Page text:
Image showing the drug Nembutal, on Flickr
Euthanasia advocate Philip Nitschke is seeking a location for a proposed specialist euthanasia clinic in Adelaide, ahead of expected law changes that will effectively decriminalise assisted suicide in South Australia, reports AdelaideNow. However, right-wing Labor MPs have spoken out against the new legislation, said a report in The Australian.
The SA State Parliament is debating changes that would give doctors a legal defence if they accelerate the death of a terminally ill patient whose pain cannot be alleviated with drugs.
Sponsors of the reform say it is receiving more early support than other recent proposals, which have ultimately been voted down.
Dr Nitschke said passage of the softer bill, proposed by MP Steph Key, would help pave the way for other states to get euthanasia legislation through their Parliaments, should they wish.
It is expected the facility, to be run by euthanasia advocates Exit International, will be operational within a month, although a full service clinic would only be possible if the bill passes through both both Houses of Parliament.
Health Minister John Hill said the proposed legislation was designed to protect the ongoing doctor-patient relationship "not to allow a stand-alone clinic".
The Australian reports that serious concers of senior right-wing Labor MPs, including Treasurer Jack Snelling and factional head Don Farrell, have thrown the proposal into doubt after a "historic" passing of the bill on Thursday in the lower house from the second reading stage into committee.
Labor MP Steph Key's reworked proposal, backed by Health Minister John Hill and opposition health spokesman Duncan McFetridge, gives doctors a medical defence if they assist a patient to hasten death.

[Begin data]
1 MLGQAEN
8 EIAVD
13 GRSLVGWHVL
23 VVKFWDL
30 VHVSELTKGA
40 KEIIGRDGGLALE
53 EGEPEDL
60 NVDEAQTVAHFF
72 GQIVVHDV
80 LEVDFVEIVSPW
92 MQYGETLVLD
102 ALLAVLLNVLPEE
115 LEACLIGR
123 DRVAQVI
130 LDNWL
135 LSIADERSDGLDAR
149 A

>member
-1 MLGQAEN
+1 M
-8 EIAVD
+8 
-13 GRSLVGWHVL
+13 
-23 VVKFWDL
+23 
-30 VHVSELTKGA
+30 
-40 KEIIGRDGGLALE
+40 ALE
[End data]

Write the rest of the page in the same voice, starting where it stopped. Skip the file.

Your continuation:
Ms Key said yesterday the passing of the bill into committee was a "historic event".
"We've never been able to get anything that is even associated with voluntary euthanasia up in our house on the second reading -- it may or may not get up as a result of that," she said.
Conservative government MPs warned that the move could "open the gates" to allowing voluntary euthanasia. Although the matter will be decided by a conscience vote of state MPs, most likely in October, Senator Farrell yesterday urged South Australian MPs "not to assist or participate in the killing of their citizens".
Premier Mike Rann disputes that the bill was linked to euthanasia, saying it was about palliative care, said The Australian report.
Euthanasia advocate Philip Nitschke eyes death clinic for Adelaide (AdelaideNow/The Advertiser)
Right MPs warn against euthanasia push (The Australian)
Mads Boedker on Flickr
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